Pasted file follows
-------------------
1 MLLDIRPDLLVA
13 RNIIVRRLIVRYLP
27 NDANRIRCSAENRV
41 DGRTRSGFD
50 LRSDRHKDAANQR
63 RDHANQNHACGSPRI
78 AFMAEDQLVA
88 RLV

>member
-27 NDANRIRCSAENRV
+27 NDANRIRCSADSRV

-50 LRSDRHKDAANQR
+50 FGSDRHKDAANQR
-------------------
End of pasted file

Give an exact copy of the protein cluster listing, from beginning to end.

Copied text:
1 MLLDIRPDLLVA
13 RNIIVRRLIVRYLP
27 NDANRIRCSAENRV
41 DGRTRSGFD
50 LRSDRHKDAANQR
63 RDHANQNHACGSPRI
78 AFMAEDQLVA
88 RLV

>member
-27 NDANRIRCSAENRV
+27 NDANRIRCSADSRV

-50 LRSDRHKDAANQR
+50 FGSDRHKDAANQR